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Japanese and global online Shugendō

veröffentlicht am 07.09.2023

Josko Kozic is a doctoral student at the Institute for Religious Studies at Heidelberg University, conducting research on Shugendō, a tradition focused on asceticism and mountain worship, while also investigating related socioeconomic aspects and issues concerning world heritage sites as well as the environment and questions on sustainability. He is currently affiliated to the German Institute for Japanese Studies in Tokyo.

In addition to exclusively Japanese Shugendō groups, internationally practicing groups of Shugendō, including their contents, debates, and dynamics have already become part of the online landscape by running their own channels and sharing information through their profiles on social networks. Since the Internet has become constantly present through the (almost) ubiquitous use of smartphones, questions around the relationship between "offline" and "online" have increasingly arisen (Ugoretz & Baffelli 2022). By utilizing her research approach of netnography, using the example of global Shintō, religious scholar Kaitlyn Ugoretz illustrates the fact that social networks work together both online and offline and thus enable a global internalization of Japanese religion (Ugoretz 2022).

If one searches through social networks for religion in Japan, a large number of public groups, official accounts (e.g., of Buddhist temples or schools), and accounts of religious stakeholders comes to the front. This counts for Shintō as well as for Shugendō, a religious tradition including the worship of mountains and the practice of ascetic exercises, both having the goal of enlightenment in this life.
Within groups related to Shugendō, there are several categories, including groups and pages that have open participatory structures and let their members contribute information on the topic in a relatively unmoderated way. One such group can be found on Facebook under the name "Mountain Religions" and is managed by two international scholars. In its official description, the group does not limit itself to mountain religion in Japan, but it has a conspicuously large number of posts on precisely this topic. The site has 222 members from all over the world. Among the contributions are event and publication information as well as threads including questions and discussions.

In contrast to the supposedly neutral Facebook group "Mountain Religions," which is aimed at an objective exchange of information, lies the official profile page of Koshikidake Shōdō, who calls himself a certified Shugendō priest and writes his posts in both Japanese and English. His profile counts more than 5000 followers, including people from worldwide, also he is considered the headmaster of the so-called "Koshiki tradition" and the founder of the International Shugendō Association (ISA). His posts show photos of rituals, lectures and mountain ascents including international participants. These often get commented, including positive feedback, wishes for participation, certain expectations towards various rituals or simply an emoji folding his hands in a prayer gesture (jp. gasshō). In between, he shares invitations to paid instruction training opportunities, all written in English. Finally, he also publishes his critical thoughts on several matters and makes clear what, according to him, may and may not be considered "authentic" in Shugendō practice. In a recent post on Facebook, he expresses his opinion on what is often called as the "waterfall meditation" (jp. takigyōy), a practice essential to Shugendō and widely popularized in Japan's media mainstream:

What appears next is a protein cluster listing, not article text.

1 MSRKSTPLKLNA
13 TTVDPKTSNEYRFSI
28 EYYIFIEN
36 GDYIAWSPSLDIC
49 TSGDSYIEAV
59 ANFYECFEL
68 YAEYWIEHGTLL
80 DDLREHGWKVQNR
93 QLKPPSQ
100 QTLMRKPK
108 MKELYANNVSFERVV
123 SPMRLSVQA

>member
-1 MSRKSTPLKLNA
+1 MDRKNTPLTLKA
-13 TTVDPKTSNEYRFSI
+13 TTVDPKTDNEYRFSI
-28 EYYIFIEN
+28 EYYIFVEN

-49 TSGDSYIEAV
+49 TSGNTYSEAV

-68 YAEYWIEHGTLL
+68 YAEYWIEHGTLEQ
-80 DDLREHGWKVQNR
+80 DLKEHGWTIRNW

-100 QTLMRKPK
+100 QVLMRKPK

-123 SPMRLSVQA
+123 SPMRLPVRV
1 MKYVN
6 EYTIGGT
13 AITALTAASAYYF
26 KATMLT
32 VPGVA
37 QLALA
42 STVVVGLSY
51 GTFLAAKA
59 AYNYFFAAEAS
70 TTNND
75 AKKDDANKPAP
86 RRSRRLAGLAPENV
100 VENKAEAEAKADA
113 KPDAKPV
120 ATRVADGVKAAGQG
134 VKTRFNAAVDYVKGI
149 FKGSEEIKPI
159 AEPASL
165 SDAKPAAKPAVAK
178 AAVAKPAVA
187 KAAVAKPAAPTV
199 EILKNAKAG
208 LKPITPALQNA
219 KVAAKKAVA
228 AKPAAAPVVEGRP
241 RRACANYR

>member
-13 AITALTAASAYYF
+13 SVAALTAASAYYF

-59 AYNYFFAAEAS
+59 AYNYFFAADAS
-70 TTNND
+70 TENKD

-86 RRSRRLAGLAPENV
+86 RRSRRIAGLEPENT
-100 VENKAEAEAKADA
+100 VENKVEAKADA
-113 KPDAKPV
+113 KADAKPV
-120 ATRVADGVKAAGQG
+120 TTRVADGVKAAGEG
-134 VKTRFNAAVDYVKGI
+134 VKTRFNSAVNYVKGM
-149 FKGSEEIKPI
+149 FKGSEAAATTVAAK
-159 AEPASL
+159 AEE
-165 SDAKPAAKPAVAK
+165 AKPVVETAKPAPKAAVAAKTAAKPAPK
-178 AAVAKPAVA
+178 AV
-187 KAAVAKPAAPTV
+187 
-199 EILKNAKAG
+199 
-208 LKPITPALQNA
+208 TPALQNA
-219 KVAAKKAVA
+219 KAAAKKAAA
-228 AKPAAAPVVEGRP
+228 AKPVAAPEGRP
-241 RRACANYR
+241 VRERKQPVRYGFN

Waterfall meditation is not merely an ascetic practice. When rain from the heavens takes decades to become spring water, and in the moment you immerse yourself, feeling it with your entire being, you can sense the energy connecting the heavens, earth, and humans. This energy revitalizes every cell in your body, making you feel lighter and giving you clearer vision. Instead of just giving it a "like," I urge you to truly experience it for yourself.

    Facebook post published by Shodo Koshikidake on August 22/2024

In response, mainly international followers often believe such statements, share self-doubts or ask further questions to him. A formative factor for an interest in digital exchange to Shugendō may lie in the harsh travel restrictions that have occurred during the Covid 19 pandemic. This limited access to sites declared as "sacred" to Shugendō practitioners has led to forms of "remote" encounters, digital participations in religious activities and digital pilgrimages to sacred sites. As mentioned in the example before, some Shugendō individuals (or groups) even express claims of authenticity and exclusivity regarding their own branch. They share these thoughts online and simultaneously advertise their training programs, which are usually paid for. With the help of digital tools, these stakeholders project a "sacred power" supposedly limited to Japan's mountains in the form of digitally mediated (Buddhist) semantics, practices, and designs. In the case of Shugendō groups present online, this often involves advertising the promise of self-optimization. Due to the vast dynamic and abundance of accessible material of such online groups, it remains important to observe which individuals and groups communicate what kind of content and whether there are clear boundaries between neutrally intended information exchange, each group's common (religious) online activities, and the sermons published by individual actors.


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Letzte Änderung: 07.09.2023